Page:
I may be dim, but I spent a chunk of time on a cardio machine at the gym last Thursday and was reminded yet again why I don’t trust what politicians or news people say.
The TV was tuned to Fox News, which gleefully lingered on the controversy between Ann Romney and Hilary Rosen over the Democratic consultant’s comment that Romney “hadn’t worked a day in her life” (she’s the wife of multimillionaire candidate Mitt Romney and had worked at home raising their five boys). Romney created a Twitter account to launch her response, which was to cast the remark as an attack on the “life choice” of stay-at-home moms. She went on to repeat the theme on cable news shows. Panels of pundits were convened to debate what democrats really thought about motherhood. The Republican National Committee called on the Democratic Party to issue a formal apology to Mrs. Romney and all moms everywhere.
Everybody apologized, from Ms. Rosen to the White House. The story seems to have died out, but don’t count on it. Republicans are using it to fundraise. Democrats are using it to prompt debate on women’s issues.
I hate politicians for this stuff, and I hate the news media that enables it.
Rosen wasn’t insulting moms in the interview, but rather commenting on the fact that Mitt Romney himself had said he got his info and insights into what matters to women from his wife and that, since Mrs. Romney had never worked to support a family the way so many other women, she wasn’t the best source of intel on that voting block.
More broadly, it has been reported that candidate Romney is trailing President Obama among those voters by a wide margin. This is because of the ugly washover from the policies Republicans have pursued at the state level (ultrasounds required for abortions because women can’t be trusted to make abortion decisions) and nationally (the Paul Ryan budget slashes funds that hundreds of thousands of women depend upon). Mitt Romney had to approve of these activities, whether overtly or by omission, in order to survive his party’s primaries.
The Democrats pounced on these facts to tag the Republicans as waging a “War on Women,” which is about as truthful as the Republicans claiming every year that a secret cabal of secular humanists are waging a “War on Christmas.”
The only war underway is The War On The Truth. And we’re the losers.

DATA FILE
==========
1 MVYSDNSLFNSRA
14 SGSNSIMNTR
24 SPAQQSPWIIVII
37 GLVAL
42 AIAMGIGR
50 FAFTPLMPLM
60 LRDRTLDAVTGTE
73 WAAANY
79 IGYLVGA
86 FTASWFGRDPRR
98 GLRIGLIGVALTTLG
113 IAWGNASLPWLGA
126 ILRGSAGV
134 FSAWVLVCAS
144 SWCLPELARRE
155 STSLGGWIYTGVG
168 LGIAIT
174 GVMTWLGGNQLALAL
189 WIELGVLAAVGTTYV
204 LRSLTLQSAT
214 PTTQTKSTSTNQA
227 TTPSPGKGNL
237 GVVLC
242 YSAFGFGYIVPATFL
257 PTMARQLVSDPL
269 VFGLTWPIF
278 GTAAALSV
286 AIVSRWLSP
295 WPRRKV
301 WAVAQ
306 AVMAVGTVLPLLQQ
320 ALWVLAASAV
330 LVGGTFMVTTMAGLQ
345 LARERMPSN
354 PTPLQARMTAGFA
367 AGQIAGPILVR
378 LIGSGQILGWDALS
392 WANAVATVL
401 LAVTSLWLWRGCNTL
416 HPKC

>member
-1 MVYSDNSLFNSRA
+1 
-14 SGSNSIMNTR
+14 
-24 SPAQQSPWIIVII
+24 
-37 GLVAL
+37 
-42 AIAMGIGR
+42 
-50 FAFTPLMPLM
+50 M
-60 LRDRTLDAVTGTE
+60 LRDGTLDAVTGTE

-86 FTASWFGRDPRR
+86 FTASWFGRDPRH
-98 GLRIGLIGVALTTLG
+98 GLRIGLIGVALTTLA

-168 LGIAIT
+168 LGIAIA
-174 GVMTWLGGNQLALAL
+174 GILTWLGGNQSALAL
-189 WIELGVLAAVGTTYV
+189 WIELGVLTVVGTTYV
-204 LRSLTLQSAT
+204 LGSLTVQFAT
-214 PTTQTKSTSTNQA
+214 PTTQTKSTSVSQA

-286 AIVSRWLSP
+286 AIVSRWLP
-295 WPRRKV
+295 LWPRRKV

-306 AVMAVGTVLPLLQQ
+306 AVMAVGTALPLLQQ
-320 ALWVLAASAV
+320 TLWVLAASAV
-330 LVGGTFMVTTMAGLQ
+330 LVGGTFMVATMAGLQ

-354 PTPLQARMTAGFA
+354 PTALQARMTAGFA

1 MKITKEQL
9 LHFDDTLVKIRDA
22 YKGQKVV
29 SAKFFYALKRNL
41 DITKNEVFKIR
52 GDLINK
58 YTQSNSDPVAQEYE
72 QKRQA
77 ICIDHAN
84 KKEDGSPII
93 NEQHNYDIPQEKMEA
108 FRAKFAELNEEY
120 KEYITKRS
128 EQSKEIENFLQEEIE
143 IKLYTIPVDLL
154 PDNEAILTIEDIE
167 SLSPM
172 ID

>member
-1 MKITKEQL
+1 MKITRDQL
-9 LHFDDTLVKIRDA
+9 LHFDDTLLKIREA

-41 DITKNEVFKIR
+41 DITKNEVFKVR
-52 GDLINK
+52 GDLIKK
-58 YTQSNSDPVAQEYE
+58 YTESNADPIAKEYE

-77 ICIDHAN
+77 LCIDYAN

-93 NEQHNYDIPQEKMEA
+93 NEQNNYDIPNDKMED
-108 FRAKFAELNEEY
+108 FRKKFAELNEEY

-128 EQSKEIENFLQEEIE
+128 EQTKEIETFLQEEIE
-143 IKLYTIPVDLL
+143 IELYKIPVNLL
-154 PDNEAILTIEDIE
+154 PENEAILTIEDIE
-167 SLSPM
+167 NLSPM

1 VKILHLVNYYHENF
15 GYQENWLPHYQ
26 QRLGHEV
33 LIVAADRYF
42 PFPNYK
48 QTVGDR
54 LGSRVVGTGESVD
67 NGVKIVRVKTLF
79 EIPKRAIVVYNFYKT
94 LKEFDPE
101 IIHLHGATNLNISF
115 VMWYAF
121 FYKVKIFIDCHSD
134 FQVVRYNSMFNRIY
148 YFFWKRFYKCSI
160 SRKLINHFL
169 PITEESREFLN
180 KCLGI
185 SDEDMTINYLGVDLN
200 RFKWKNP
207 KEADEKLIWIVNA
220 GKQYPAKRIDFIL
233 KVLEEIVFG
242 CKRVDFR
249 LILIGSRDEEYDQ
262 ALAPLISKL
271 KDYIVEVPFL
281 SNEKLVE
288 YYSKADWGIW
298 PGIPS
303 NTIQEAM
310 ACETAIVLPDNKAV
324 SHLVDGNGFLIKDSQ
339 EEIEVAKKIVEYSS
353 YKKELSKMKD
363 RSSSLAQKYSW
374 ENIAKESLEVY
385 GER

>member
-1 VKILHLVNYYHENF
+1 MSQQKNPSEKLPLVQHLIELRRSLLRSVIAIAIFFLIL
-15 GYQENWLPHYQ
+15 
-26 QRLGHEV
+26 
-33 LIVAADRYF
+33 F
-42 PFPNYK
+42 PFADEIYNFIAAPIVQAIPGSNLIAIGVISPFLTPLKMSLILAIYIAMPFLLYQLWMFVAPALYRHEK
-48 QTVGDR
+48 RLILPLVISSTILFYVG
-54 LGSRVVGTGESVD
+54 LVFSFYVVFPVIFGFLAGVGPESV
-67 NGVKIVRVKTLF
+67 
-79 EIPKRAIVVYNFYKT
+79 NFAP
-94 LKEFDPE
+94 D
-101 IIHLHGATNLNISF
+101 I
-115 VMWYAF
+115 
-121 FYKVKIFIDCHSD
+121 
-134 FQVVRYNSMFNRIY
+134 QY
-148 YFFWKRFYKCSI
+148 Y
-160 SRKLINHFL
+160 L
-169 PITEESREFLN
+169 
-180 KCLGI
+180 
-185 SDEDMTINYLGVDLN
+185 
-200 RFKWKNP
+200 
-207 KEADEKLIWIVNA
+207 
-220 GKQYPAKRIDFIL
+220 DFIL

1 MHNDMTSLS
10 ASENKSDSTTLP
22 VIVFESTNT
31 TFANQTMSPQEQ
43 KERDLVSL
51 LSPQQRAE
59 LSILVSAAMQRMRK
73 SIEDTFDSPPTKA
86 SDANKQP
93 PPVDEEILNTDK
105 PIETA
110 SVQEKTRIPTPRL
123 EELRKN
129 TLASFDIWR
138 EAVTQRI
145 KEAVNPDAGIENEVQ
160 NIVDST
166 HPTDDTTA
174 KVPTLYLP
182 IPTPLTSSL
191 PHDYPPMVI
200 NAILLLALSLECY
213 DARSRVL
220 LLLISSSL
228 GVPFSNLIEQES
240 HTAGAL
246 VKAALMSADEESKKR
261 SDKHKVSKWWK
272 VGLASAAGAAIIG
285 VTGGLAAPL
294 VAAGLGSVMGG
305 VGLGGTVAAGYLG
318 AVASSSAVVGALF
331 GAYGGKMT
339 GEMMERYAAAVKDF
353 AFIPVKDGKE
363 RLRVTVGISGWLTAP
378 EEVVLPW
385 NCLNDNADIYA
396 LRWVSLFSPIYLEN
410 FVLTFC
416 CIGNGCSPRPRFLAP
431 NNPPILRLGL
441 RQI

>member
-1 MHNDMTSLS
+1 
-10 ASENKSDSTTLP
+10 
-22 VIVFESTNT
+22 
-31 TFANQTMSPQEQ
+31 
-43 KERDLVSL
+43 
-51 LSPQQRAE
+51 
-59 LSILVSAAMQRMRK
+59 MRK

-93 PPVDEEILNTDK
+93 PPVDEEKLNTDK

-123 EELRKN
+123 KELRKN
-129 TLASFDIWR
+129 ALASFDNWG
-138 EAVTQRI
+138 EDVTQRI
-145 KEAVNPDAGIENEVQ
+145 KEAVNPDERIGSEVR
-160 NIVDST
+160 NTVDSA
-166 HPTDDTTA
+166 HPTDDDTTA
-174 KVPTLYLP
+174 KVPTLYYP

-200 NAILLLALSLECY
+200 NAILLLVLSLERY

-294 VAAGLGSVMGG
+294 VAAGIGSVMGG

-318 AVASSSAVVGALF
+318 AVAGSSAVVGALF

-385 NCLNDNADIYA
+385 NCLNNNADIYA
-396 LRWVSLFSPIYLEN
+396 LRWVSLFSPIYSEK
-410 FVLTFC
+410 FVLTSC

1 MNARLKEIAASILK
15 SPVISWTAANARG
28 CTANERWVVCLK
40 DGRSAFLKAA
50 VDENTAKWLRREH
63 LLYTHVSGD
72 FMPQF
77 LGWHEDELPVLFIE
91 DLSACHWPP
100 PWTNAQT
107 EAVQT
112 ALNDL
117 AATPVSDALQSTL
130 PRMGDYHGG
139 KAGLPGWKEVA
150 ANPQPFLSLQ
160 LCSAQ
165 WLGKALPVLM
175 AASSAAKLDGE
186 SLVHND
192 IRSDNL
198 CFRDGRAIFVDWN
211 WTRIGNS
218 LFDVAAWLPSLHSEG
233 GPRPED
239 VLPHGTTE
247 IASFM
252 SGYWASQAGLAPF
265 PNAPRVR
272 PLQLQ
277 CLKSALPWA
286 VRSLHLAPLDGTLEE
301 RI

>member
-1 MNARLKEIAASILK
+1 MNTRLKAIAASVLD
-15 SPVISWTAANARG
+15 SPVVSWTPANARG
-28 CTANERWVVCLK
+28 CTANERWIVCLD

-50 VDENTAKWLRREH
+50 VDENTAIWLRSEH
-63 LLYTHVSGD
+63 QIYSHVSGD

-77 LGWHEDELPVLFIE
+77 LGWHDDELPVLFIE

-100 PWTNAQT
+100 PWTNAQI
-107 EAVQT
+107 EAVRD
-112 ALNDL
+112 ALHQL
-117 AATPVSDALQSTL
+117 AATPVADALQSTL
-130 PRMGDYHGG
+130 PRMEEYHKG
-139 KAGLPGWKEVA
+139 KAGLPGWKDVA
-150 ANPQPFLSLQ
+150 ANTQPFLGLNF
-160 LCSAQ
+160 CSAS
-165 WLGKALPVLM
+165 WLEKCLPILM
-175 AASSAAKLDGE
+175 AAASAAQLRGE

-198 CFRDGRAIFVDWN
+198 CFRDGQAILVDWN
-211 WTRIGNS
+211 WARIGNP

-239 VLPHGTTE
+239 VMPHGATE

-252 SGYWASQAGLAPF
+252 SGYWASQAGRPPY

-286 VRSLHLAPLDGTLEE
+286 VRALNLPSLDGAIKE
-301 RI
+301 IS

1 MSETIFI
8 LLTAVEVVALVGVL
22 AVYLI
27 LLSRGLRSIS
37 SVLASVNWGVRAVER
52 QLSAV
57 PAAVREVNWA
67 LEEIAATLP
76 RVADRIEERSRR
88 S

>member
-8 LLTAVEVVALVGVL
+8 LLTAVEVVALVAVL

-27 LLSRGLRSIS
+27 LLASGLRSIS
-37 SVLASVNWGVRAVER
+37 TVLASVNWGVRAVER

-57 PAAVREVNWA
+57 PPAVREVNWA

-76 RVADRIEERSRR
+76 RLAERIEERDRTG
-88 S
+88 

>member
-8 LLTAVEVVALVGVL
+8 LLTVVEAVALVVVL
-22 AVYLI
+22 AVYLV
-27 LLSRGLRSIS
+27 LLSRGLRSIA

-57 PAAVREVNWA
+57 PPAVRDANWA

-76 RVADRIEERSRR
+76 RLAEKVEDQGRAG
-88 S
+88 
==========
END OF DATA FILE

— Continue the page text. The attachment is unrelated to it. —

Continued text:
Everybody knows the facts. The politicians know what one another is doing and why. So do the newscasters. We know most of them, whether we choose to fully comprehend or deal with them. Yet we all pretend like there’s a “controversy” based on less than a sentence of words uttered in answer to a question during a live interview by a private individual (who happens to be a Democratic consultant but is otherwise unaffiliated with the Obama administration or reelection campaign). We accept another kabuki drama in lieu of actual news.
In their defense, the politicians are doing nothing less than brand marketers do every single day:
- Taking a sliver of something that’s truthful — In this case, the offending comment — and elevating it to gigantic proportions. BP did something similar when it built a decade-long brand campaign on the incomprehensibly little investment it made in alternative energy (dubbing itself “Beyond Petroleum”). Tylenol has built its reputation on recommendations by doctors when it bought them by distributing vast amounts of free samples for them to give to patients. It’s standard practice for brands.
- Inventing a strawman to talk about — The Democrats invented the “War on Women” theme based on elements of Republican policy efforts that weren’t necessarily connected by anything more than vague ideology, and gave it a name. Then the Romney campaign tried to change the subject by getting news pundits to talk about some vague liberal bias against non-job-market-competing women. Both are “strawman” purposefully set up to attack…and done so knowing that they’re both untrue. Brands do it all the time when they knock the competition (just remember the “I’m a Mac” spots, for instance).
- Ignoring the truth altogether — The truth that matters to voters in this Presidential election is whether they prefer the policies delivered by the Democrat or proposed by the Republican. Instead of providing a place to understand and vet them — say, a news studio, or truly independent and thoughtful debate — we get the tit-for-tat bickering about posture and intention. And we like it, almost as if it’s more comfortable to base our voting preferences on what we feel vs. what we know. That’s exactly how a lot of brands want consumers to think. Skip the facts and details and buy based on your emotions.
The media are doing the same thing, too, in that they cover the latest business news of, say, a merger as if the last 99 of them didn’t fail. They report new brand strategies and campaigns without the slightest context or truth (so we get Google “waging war” against Yahoo, or whatever).
I think that’s why so many consumers have learned to ignore what we hear from/about brands. It’s the same for politics, only politics matter more. It stinks.